When America discovered Moto-Polo
A 1935 magazine article tagged the concept as a “modern” form of polo and provided an illustration of the “official” playing field where thoroughbred stallions were replaced by iron horses, in this case focusing on Harleys and maybe an Indian or two tossed into the fray. On closer inspection, the sport seems a bit closer to the French motorcycle soccer already in play in Europe. As an observer reported, “Scarcely a moment goes by in a typical moto-polo game without an exciting spill or a tangle.” Relatively low speeds however prevented major injuries to bike or rider and apparently the relatively new sport was spreading to motorcycle clubs across the country with league and championship rules in effect while the solo-seat bikes themselves were regulated by the American Motor-Cycle Association, or the AMA, as we know it today. Often the bikes were stock, run what-youbrung civilian machines, although the regulations permitted the removal of anything not needed in the game including the front fender. The U.S. version of Motorcycle Polo apparently allowed choice of gear, including headwear, ranging from hardcore football inspired helmets to spiffy sweater and tie apparel. Ten bikes of two five-man teams were fielded which made for plenty of action. Like soccer, players took specific positions, the goalkeeper seeking to block the ball with himself, including his hands, or with his bike. The other players could use only their feet to move the ball but could however block it with their head, shoulders, and elbows. Riders weren’t allowed to trap the ball or block it with their bike or use their hands without getting penalised. The regulation field measured a maximum of 200 x 300 ft., the 14 ft. tall goal posts set 20 ft. apart while the kick-off was made centre-field with a penalty circle for free kicks spaced 50 ft. from each goal. Play was divided into fourquarters of 15 minutes with four umpires and several refs officiating.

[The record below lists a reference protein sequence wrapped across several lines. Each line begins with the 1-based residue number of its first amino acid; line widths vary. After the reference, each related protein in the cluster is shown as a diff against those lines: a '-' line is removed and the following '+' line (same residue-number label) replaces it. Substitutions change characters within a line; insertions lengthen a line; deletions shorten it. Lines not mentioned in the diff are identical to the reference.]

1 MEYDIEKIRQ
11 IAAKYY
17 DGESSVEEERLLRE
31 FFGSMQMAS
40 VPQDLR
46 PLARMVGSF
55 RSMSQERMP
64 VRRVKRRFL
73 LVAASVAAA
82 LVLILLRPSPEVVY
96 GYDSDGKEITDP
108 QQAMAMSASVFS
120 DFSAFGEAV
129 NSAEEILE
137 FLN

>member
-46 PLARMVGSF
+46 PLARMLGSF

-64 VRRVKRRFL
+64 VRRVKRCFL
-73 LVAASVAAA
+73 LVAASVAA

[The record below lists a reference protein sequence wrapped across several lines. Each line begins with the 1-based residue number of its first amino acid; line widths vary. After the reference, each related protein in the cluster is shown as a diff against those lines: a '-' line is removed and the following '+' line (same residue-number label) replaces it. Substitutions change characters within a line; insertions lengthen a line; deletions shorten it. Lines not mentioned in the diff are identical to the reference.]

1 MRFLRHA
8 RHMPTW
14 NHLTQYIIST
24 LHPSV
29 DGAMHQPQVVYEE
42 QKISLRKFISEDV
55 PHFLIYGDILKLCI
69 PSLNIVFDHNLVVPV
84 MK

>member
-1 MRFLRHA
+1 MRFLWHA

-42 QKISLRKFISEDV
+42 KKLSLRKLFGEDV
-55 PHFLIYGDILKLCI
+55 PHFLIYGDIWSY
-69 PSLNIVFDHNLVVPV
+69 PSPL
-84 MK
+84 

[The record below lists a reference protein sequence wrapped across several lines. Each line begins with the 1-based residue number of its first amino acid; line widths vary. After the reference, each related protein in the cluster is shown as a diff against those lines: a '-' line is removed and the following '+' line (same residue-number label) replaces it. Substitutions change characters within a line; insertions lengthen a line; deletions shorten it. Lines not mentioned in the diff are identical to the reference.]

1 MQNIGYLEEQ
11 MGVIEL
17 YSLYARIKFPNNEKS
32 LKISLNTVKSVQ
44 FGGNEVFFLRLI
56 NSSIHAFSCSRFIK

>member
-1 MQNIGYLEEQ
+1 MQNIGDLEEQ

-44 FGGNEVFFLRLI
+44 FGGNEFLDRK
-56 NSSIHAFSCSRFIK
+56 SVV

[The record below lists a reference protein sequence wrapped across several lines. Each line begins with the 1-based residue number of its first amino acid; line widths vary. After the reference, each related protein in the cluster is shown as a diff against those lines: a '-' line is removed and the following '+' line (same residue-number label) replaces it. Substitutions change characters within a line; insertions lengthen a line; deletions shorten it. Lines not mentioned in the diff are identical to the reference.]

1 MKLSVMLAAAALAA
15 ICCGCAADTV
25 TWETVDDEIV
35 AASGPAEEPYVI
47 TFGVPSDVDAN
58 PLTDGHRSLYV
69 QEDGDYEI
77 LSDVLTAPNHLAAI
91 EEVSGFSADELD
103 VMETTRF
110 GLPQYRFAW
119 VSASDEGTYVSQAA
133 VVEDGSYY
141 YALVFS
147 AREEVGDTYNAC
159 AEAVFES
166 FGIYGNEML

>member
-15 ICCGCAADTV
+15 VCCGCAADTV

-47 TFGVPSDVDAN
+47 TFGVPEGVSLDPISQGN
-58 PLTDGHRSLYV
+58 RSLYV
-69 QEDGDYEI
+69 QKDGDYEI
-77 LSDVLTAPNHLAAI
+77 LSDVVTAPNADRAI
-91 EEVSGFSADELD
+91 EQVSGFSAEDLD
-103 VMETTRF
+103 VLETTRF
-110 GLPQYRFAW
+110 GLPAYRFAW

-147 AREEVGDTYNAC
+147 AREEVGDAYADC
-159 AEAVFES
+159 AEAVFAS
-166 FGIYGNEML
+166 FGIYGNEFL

Teams riding Monet & Goyon or Koeher-Escoffier took the French Moto Ball Championship from 1933 to 1938.
INSET ABOVE 1935 US magazine article extolled the virtues of Polo on motorcycles. ABOVE No dives taken here. Big twin riders charge toward the goal mouth.